For Thursday, August 18, 2016. Translated by Javier Liendo.
There are days to forego the briefing. Besides the colossal headache closing my night, listening to Diosdado say, with his usual arrogance, that Ban Ki-moon was “misinformed” when talking about Venezuela’s humanitarian crisis, merely increases my need for a few milligrams of acetaminophen. That’s chavismo’s only key message: don’t use the term despite the hunger, because doing so fuels the risk of foreign intervention.
But they have no problem with punishing Venezuelans themselves. That’s why Sundde threatened to fine bakeries with queues, because according to the National Superintendent of Fair Prices, William Contreras, there’s a political intention behind shortages -besides the PSUV’s control, there’s no problem with that one-, daring to say that raw materials are arriving with normality to the country. The same beings who vindicate El Caracazo as the genesis of “people’s awakening” and adopted the coup on February 4th as their foundational date, now condemn potentially insurrectional protests. This Wednesday. AN deputy Julio Chávez -with the average chavista’s argumentative capacity- declared as much, emphasizing the consequences of such a reckless course of action.
And despite all the analyses that have been made about the recent wage increase, about its direct consequences on employment stability, the shutdown of companies that are unable to pay for it and the considerable evidence of the failure of the PSUV’s economic model -if there’s such a thing-, this Wednesday the vice-minister of labor said that they don’t rule out another increase by year’s end. Meanwhile, Vielma Mora keeps focused on his needs: a single currency at the border, more gas to sell at international prices and the request to Colombia to include car spare parts among the goods that can be acquired in that country.
With Eulogio Del Pino in Oman and Delcy who knows where, Mercosur keeps being the source of important tensions, with Brazil’s Foreign Affairs minister stating that an authoritarian regime can’t head that institution and his Argentine counterpart still faithful to the ambivalence denounced by Vivanco from Human Rights Watch this Tuesday. Susana Malcorra says that she hasn’t been pressured by anyone and adds that she’s working for this conflict about the bloc’s presidency to be solved quickly.
The questionable minister Néstor Reverol announced the restructuring of the Bolivarian National Police and the Corps of Scientific, Penal and Criminal Investigations. As a sort of mockery to his words, in Cagua (Aragua state) and Catia, chavista armed groups harassed protesters and journalists, with just as much or even more impunity than the one that left six people dead in a shootout in El Valle, like any other day. But this is solved by surrounding the Bello Monte morgue with a fence, with the government’s absurd notion that, if a journalist doesn’t report on it, it didn’t happen. That’s the same logic behind the PSUV’s decision not to participate in the National Assembly’s Committee charged with choosing to new CNE rectores: if we’re not there, it won’t happen; and if it happens, we can resort to the accusation of contempt and let the TSJ figure it out.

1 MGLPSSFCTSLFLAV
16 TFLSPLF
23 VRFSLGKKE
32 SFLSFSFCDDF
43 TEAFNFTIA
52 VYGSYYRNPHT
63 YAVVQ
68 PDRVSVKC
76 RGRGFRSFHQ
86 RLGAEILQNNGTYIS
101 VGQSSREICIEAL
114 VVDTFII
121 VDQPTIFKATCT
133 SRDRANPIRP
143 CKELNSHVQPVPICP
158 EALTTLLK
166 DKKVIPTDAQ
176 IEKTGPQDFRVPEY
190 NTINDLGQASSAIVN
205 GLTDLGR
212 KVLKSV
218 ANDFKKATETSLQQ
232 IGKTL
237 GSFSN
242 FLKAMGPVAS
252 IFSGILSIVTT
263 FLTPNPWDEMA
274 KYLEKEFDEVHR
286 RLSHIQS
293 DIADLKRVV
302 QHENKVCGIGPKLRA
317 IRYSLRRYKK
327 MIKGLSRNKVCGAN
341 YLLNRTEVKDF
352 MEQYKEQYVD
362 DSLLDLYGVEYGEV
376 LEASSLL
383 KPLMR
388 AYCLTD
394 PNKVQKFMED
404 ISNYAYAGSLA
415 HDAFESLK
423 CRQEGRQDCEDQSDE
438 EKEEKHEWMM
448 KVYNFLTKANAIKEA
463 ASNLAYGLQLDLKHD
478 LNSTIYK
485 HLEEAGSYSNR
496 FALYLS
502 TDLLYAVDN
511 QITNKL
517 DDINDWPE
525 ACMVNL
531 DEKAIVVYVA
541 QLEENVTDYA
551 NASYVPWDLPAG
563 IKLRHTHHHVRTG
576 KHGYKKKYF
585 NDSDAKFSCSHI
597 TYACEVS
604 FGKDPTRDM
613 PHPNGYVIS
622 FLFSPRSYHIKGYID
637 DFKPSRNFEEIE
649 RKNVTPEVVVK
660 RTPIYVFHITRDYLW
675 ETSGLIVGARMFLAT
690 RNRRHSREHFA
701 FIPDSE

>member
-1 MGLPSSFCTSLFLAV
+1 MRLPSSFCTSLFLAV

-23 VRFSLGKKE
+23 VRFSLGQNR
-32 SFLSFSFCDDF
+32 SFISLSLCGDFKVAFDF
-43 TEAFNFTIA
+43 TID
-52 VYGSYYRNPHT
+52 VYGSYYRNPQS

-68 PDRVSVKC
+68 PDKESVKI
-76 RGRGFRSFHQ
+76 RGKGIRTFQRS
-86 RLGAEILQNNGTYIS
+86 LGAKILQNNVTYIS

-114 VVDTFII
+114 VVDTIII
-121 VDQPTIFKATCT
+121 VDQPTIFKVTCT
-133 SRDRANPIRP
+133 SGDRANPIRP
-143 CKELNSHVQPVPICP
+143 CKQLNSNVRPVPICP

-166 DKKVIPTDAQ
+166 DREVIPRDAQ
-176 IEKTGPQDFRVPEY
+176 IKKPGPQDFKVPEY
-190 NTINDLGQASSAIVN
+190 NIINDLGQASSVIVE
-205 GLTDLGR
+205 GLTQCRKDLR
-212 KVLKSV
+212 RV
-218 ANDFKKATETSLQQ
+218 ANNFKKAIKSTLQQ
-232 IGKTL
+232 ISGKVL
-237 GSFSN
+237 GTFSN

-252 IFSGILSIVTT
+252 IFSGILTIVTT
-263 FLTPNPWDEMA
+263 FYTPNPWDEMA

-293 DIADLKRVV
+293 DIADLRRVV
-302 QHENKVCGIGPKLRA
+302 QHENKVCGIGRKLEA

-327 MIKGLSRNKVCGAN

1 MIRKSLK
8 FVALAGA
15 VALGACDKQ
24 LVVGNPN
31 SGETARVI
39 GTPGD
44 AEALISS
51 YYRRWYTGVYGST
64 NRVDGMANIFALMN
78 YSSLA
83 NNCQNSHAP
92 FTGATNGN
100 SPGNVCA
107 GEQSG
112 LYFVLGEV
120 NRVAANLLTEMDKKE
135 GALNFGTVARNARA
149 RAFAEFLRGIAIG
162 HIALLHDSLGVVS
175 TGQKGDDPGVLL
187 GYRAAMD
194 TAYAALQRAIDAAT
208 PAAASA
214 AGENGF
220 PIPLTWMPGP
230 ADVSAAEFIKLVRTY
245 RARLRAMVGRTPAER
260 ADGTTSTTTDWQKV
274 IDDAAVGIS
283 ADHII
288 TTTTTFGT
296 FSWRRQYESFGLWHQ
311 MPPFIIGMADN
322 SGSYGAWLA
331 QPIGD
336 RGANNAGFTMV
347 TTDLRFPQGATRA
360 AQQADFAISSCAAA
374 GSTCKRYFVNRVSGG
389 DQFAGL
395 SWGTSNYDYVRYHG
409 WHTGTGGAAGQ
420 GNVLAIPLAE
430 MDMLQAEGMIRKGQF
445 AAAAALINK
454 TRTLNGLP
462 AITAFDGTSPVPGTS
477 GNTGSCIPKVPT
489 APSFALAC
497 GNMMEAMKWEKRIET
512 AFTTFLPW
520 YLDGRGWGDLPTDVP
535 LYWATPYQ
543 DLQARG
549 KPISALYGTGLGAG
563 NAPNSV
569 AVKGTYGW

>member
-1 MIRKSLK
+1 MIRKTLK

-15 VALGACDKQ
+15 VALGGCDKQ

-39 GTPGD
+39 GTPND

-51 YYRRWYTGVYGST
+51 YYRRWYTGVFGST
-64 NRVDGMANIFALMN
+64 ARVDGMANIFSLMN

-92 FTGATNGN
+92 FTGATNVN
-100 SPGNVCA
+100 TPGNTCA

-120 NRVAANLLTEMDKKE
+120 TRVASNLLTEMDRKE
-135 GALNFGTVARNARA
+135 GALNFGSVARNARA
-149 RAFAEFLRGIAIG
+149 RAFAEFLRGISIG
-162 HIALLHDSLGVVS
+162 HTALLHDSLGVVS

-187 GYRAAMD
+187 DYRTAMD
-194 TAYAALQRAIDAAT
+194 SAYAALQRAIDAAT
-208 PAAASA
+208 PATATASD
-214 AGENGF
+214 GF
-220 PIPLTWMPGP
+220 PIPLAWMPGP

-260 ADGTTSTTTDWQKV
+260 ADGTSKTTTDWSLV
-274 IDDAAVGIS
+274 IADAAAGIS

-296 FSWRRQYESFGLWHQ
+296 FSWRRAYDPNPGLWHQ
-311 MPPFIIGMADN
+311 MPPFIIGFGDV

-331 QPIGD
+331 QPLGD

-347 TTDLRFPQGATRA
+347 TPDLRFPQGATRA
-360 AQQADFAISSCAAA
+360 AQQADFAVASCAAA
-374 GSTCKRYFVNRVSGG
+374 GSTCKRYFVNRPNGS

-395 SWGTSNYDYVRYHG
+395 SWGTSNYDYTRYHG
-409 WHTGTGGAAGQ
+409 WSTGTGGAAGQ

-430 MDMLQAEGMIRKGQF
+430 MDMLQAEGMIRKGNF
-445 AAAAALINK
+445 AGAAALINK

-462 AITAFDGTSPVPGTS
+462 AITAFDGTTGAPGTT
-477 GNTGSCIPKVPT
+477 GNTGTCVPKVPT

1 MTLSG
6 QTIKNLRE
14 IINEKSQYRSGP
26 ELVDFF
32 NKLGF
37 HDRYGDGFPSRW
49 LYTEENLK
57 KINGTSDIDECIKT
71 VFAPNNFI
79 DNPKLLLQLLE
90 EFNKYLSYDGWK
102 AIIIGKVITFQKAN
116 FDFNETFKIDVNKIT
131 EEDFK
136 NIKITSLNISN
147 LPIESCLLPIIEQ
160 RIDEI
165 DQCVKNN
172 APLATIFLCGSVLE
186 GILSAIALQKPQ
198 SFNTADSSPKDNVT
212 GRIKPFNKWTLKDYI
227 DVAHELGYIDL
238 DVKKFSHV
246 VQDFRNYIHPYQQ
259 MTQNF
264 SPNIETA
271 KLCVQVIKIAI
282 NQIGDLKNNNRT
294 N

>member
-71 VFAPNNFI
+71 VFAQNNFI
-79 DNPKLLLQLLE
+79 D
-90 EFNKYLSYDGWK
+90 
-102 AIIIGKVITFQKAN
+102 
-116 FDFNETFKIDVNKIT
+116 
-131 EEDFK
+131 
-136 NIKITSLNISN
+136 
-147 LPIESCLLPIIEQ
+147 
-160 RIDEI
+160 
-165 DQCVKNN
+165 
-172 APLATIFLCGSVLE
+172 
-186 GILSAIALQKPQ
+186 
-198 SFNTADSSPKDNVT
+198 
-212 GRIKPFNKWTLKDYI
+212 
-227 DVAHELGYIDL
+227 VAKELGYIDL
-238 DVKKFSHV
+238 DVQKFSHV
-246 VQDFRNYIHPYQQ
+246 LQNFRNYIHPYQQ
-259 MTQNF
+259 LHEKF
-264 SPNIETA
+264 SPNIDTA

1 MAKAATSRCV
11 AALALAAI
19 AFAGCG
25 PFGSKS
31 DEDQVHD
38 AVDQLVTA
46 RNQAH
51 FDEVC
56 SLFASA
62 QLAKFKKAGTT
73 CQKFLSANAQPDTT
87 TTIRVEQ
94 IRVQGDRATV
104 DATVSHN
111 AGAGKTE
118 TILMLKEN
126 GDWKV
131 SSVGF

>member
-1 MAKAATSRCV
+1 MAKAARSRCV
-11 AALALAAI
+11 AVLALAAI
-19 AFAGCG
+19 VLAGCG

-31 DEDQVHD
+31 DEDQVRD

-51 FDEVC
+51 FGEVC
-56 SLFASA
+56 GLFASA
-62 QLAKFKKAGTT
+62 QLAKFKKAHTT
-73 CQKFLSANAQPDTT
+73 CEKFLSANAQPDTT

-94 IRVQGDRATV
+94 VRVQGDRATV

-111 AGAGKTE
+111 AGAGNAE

In Cagua, protesters were only retired teachers, while in the Periférico de Catia, they were doctors and relatives of patients, desperate for the health care crisis. A crisis that could find some relief in donations, like the one made by Brazilian (and Barcelona) football player Dani Alves, but the government won’t let the medicines he donates for Hepatitis C into the country. While The New York Times reports on malaria’s worrisome spread in Venezuela, experts say that the increase in tuberculosis cases in Maracaibo could be related to malnutrition. Additionally, an important group of NGOs complained about the implications of poor local internet speeds in several areas, from the right to education, to the proper operation of any private or public organization. That’s why the $400,000 spent on the trip to Cuba to celebrate Fidel Castro’s birthday is an insult to any Venezuelan.
Our everyday depreciation returns, subtle and precise, with the Simadi exchange rate closing at Bs. 646.32 while the black market rules even the price of a sweet bun. The virtuoso maestro Carlos Cruz-Diez celebrated his 93rd anniversary this Wednesday, one of the greatest of op art and cinetism, now sadly related to our diaspora, to that floor in Maiquetía that so many have photographed as a parting ritual.
Truly, there are days to forego the briefing, but discipline is what it is.Caracas Chronicles is 100% reader-supported. Support independent Venezuelan journalism by making a donation.